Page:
understand the subject matter, but there

is no system. And education regarding

new technologies such as hydrogen

should start from a very early age.

Children are good at asking seemingly

trivial questions that are very difficult

to answer in a comprehensible way. No

generation can drop out of this - we have

to educate at all levels and stages.

Minister Síkela suggested that

the only way for us to get hydrogen

is from nuclear power. What do you

think about that?

Yes, it makes sense, it fits in with our

energy concept. ČEZ, as the operator of

nuclear power plants, is already linking

them with hydrogen. The MoravianSilesian region is trying to establish

nuclear power through smaller modular

reactors, which seems to be optimal.

We can now consider those retiring

standard coal-fired sources as sites that

can support future nuclear sources

combined with hydrogen production.

We generate electricity, we move away

from coal, we use the existing connection

to the district heating network and we

can use the excess capacity to produce

hydrogen. The synergy effect can be

significant here.

Today, the biggest

carbon emitter is transport,

and this needs to be

addressed urgently.

Is this realistic in terms of European


Unfortunately, there were already a large

number of different directives, standards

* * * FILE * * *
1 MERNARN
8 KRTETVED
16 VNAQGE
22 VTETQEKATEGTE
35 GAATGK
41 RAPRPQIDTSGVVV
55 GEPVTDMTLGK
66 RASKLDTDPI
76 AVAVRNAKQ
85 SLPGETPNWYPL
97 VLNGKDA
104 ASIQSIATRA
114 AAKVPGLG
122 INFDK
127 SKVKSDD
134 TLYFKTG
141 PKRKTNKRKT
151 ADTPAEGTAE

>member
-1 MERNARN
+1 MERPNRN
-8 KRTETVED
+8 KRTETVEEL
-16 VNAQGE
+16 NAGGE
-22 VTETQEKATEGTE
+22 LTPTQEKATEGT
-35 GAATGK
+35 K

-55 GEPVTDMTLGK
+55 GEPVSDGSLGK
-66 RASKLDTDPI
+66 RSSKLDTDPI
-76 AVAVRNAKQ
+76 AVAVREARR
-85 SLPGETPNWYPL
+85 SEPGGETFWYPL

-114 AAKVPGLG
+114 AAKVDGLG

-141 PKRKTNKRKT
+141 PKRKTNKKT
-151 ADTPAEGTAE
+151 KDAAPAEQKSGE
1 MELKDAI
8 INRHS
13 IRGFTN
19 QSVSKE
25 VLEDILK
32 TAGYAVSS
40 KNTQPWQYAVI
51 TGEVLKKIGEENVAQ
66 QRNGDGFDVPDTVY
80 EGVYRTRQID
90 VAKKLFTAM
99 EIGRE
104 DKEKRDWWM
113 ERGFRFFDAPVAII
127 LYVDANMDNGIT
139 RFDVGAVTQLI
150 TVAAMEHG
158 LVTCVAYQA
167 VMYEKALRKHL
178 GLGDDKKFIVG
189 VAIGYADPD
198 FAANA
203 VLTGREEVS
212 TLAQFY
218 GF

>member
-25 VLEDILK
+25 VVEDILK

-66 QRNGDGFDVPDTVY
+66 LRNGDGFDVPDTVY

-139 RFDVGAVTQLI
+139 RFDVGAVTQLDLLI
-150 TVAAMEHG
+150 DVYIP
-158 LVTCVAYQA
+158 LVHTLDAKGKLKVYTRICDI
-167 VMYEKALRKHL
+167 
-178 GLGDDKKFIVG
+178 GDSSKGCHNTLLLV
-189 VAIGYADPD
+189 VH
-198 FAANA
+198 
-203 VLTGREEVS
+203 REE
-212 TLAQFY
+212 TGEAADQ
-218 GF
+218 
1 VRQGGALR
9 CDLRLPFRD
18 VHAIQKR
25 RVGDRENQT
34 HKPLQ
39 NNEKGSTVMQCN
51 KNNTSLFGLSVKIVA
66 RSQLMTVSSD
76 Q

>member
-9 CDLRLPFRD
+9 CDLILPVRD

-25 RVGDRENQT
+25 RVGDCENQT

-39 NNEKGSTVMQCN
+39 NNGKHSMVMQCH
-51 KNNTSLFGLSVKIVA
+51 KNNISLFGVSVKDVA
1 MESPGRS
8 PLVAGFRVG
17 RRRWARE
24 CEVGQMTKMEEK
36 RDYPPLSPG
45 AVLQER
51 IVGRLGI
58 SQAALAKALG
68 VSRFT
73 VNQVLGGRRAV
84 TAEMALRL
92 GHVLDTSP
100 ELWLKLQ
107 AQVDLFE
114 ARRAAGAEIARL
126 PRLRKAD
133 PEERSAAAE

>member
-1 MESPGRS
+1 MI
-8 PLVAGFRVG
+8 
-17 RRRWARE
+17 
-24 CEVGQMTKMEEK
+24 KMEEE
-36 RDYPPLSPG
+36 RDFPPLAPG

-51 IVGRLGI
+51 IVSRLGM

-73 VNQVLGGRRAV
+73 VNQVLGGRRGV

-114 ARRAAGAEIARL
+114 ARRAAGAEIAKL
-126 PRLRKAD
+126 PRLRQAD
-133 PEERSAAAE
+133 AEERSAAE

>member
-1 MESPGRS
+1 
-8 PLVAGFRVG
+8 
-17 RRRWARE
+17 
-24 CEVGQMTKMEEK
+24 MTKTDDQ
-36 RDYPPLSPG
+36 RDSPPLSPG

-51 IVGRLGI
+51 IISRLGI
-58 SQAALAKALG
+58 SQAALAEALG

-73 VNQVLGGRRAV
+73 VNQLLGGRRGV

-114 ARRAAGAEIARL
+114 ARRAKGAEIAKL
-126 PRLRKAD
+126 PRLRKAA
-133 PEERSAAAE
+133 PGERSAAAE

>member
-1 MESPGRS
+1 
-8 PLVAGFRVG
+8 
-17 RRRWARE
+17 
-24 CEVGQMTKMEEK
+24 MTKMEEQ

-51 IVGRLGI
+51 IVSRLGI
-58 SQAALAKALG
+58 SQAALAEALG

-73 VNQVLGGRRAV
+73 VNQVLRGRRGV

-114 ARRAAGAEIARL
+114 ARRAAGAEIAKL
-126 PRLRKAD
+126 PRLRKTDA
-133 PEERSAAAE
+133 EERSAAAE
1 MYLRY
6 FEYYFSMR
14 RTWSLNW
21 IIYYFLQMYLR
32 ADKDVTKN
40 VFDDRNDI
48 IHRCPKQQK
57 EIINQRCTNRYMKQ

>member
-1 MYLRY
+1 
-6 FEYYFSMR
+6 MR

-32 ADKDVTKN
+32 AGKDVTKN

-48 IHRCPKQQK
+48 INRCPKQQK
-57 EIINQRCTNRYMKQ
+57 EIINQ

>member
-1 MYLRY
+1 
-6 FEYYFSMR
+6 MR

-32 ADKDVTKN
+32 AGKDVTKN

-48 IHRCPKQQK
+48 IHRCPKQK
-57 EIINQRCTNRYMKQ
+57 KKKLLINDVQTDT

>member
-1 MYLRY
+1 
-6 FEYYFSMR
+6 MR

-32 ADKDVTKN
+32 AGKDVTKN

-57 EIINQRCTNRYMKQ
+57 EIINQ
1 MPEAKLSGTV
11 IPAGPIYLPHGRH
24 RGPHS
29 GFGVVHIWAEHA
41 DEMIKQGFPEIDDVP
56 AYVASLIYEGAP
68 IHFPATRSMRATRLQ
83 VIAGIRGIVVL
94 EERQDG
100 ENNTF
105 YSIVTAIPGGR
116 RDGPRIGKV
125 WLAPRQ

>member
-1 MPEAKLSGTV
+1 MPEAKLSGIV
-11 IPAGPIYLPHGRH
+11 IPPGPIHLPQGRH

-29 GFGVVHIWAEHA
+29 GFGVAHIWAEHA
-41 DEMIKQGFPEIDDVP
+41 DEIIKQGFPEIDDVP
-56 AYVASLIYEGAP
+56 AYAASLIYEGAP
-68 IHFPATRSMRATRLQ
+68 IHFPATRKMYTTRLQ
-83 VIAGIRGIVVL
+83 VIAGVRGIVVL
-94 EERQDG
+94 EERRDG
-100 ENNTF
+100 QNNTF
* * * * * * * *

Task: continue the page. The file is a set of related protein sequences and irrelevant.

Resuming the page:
and regulations before applications

of hydrogen technologies were even

created. That is not an optimal approach.

For example, European regulations

prohibit us from calling hydrogen that

comes from the nuclear power emissionfree hydrogen. Our thinking and quick

implementation of hydrogen technologies

is limited by terms such as green hydrogen,

or emission-free hydrogen. We are not

allowed to use hydrogen from nuclear

power or even from electricity generated

through biomass, for example, in public

transport. However, it may be used in

industry. In our region, this is important

for steel production, because without

the use of green sources or hydrogen, we

simply will not be able to sell our steel to

the West. Today, our chemical industry

uses hydrogen produced from natural

gas, but even that will have to be replaced


by green hydrogen. We have to get used

to the fact that new demands involving

green energy or hydrogen will be placed

on industrial production. So either we

have to be able to produce it or we have

to import it.

We could complain that there is no

place to refuel hydrogen because we

are only starting with the infrastructure.

However, at the end of March 2023,

the first hydrogen refuelling station

for passenger cars in the Czech

Republic was opened in the area of

Dolní Vítkovice. What are the prospects

for the future?

We are glad that the first refuelling

station is here in Ostrava, thanks to

the initiative of Mr. Světlík, who did

not wait and promptly implemented

it. Further plans include improving

the hydrogen strategy of the MoravianSilesian




network solutions of applied hydrogen

technologies in the MS region, which

will direct the initiation phase so

that we can get to a state in primary

mobility, where we will be able to

handle the expected level of traffic

in the foreseeable future. Hydrogen

will primarily be used in the public

transport segment. The other refuelling

stations that are planned will be catered